The power of a handwritten note

The surprising payoff of putting pen to paper
What the horse and buggy are to cars, handwritten notes are to texts, right? Well, not exactly. A personal note is a timeless classic that never goes out of style. More than that, research shows that the act of writing down our thoughts and feelings can boost mental clarity and increase our sense of gratitude. Journaling is one way to get these benefits, but writing gratitude letters to others can have an exponential effect.


A study from The University of Texas at Austin published in Psychological Science shows that writing a simple thank-you note improves well-being for not only the letter writer but for the recipient as well.

Sounds pretty easy. So, what keeps us from sending notes of gratitude more often? According to Amit Kumar, co-author of the study, it’s often because we try to anticipate how our note will be received. We worry about our wording, if we expressed our thoughts well, or sounded silly.

That hesitation can keep us from writing the note at all. According to Kumar, as writers we can “overestimate how awkward recipients would feel, and underestimate how positive recipients would feel.” In other words, we misjudge the value of the action – such as expressing gratitude – and it keeps both parties from getting the mood boost.

In an interview on the topic in Time, Kumar says, “If both parties are benefitting from this, I think that’s the type of action we should be pursuing more often in our everyday lives.” As long as your expression is genuine, warm, and from the heart, the receiver will have a very positive reaction to those intentions, Kumar says.

The key is not to overthink it. To make it easier to follow through, he suggests keeping cards on hand, so you can compose a note whenever the mood strikes.

Need a little guidance? The New York Times writer Gina Hamadey interviewed a number of experts on the subject of writing gratitude letters, including Kumar. Advice was plentiful and helpfully specific.

The first step is to decide on a recipient. It could be your best friend, a valued colleague, or a beloved relative. Nancy Davis Kho documented her year of writing gratitude letters in, The Thank-you Project. She suggests thinking of the five people you most wanted to hug when COVID restrictions relaxed. Ta-da! You have a list.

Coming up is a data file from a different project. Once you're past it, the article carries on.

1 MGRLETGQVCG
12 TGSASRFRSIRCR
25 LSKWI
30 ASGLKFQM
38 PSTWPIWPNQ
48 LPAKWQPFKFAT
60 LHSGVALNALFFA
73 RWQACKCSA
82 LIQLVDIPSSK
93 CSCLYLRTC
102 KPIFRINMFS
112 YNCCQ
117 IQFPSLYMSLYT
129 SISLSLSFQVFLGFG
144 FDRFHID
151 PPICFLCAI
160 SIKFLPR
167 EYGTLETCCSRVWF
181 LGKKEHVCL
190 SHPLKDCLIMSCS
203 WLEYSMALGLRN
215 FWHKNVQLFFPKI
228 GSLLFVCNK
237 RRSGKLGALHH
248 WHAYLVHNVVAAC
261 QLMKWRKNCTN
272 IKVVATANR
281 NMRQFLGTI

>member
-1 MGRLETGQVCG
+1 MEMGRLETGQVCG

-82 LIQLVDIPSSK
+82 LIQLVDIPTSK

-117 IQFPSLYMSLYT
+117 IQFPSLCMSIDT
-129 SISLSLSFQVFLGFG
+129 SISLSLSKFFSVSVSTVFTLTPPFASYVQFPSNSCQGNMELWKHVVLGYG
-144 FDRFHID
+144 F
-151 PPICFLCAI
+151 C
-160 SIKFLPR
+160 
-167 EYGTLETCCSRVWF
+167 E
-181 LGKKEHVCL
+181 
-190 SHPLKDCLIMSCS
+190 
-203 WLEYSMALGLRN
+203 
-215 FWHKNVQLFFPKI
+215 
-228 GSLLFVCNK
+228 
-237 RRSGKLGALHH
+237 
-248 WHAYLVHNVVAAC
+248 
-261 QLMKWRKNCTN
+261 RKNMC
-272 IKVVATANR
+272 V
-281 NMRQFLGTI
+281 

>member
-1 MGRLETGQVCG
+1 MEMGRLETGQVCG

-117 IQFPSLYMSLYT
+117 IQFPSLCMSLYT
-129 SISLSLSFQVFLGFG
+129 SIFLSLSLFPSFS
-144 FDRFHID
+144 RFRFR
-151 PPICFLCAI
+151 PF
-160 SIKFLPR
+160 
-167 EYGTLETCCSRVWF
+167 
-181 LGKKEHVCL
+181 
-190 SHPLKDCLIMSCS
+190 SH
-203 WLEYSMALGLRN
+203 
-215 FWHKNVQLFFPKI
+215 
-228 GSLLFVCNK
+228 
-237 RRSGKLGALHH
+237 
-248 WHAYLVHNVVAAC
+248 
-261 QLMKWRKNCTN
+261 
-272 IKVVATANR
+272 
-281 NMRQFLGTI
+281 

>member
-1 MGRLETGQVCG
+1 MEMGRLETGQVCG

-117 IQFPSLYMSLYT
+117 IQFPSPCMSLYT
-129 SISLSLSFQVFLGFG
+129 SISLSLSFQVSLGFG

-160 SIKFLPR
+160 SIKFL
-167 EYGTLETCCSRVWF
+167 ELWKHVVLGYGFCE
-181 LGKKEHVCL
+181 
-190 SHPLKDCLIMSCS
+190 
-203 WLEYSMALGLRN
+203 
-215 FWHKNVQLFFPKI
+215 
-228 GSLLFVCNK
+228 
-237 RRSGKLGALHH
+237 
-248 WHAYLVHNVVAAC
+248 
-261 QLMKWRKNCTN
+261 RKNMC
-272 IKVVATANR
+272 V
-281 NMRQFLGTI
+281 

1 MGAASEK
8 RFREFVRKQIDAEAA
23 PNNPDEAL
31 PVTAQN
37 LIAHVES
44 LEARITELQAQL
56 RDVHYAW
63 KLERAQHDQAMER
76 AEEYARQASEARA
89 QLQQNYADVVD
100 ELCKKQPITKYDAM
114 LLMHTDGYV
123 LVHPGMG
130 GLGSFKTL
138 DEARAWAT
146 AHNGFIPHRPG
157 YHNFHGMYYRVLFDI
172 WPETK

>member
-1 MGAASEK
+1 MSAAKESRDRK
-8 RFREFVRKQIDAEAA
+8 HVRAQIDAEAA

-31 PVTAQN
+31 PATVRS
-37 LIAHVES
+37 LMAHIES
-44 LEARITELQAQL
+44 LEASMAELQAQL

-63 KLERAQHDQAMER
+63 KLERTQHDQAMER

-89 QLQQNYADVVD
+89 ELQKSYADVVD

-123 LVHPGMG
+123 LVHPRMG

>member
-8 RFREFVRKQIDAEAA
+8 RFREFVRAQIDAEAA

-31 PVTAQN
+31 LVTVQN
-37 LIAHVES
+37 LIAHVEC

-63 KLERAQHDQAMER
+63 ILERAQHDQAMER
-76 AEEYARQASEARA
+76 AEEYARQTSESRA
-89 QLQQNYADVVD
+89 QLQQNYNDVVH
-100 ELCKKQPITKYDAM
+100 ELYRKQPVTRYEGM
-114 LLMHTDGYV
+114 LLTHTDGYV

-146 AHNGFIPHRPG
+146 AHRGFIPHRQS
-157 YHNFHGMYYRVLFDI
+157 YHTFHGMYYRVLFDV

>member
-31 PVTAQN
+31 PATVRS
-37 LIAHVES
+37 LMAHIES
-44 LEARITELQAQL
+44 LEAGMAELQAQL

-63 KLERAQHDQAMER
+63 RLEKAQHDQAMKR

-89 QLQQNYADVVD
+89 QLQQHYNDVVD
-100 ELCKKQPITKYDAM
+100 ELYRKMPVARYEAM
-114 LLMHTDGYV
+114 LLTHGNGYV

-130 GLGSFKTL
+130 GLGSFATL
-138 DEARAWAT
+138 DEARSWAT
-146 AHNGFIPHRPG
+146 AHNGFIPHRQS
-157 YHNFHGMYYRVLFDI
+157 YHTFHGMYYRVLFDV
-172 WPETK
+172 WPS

Now, gather supplies, such as stationery, cards, and your favorite pen. “Handwritten letters are the gold standard because your handwriting is an extension of you. It’s personal and tactile,” says Hamadey. Don’t get hung up on penmanship. No one is expecting calligraphy. Typing your note is fine. The goal, she says, is to create a meaningful object that will arrive as a surprise. It may even become a cherished keepsake.

Spend a moment to think about your recipient. Focus on details, like how you met, experiences you’ve shared, kindnesses bestowed. A gratitude letter isn’t meant to cover the lifespan of your relationship, just something you want to acknowledge.

Let the writing begin! Don’t worry about sentence construction or even, necessarily, grammar and spelling. Kumar notes that the person who gets your letter won’t be scrutinizing your syntax.

Finish with a flourish. This is when you should feel free to note your feelings of gratitude. You can even end with a sincere compliment. As a sign-off, you might add a “wish for the future,” a chance to continue to make happy memories together.

Davis Kho says she often takes a photo of her letters before mailing them, which is how she compiled them into her book. “When I’m feeling low, the book reminds me that I’ve done a good job selecting people,” she says, “and that there are people hidden in plain sight who make our lives better.”

“Letter writing is the only device combining solitude with good company.” – Lord Byron

Five reasons to write a handwritten note

Think of the last time you opened your mailbox to discover an envelope with the familiar script of a good friend or relative. It made you feel special, didn’t it? Here are a few reasons why handwritten notes have such a positive effect on us.

  1. They are intentional and memorable and create lasting feelings of connection.
  2. Keystrokes can’t replace your chicken scratch when it comes to showing you cared enough to take the time.
  3. The process of writing letters to someone you care about is good for your own health.
  4. They make people feel appreciated and sometimes become a treasured memory.
  5. When we can’t see someone face to face, it’s more personal to express our feelings in written form.

Source: Simply Noted

Seven tips for writing a gratitude letter

In a digital age when texts beep and emails ping incessantly, there is something elegant about connecting with someone by crafting a handwritten note of gratitude. Gratitude letters help us focus on how people have influenced us meaningfully. And the impact they receive from hearing that gratitude sends a powerful message. Here are a few tips:

  1. Getting started is easier if you jot down a few thoughts before writing.
  2. Think about what makes this person special to you.
  3. Keep it simple and sincere.
  4. Recall a specific occasion that made you think of them.
  5. Thank them for being an important person in your life.
  6. Check your spelling, but don’t worry about perfection.
  7. Make a plan to meet up and add more memories to your friendship.

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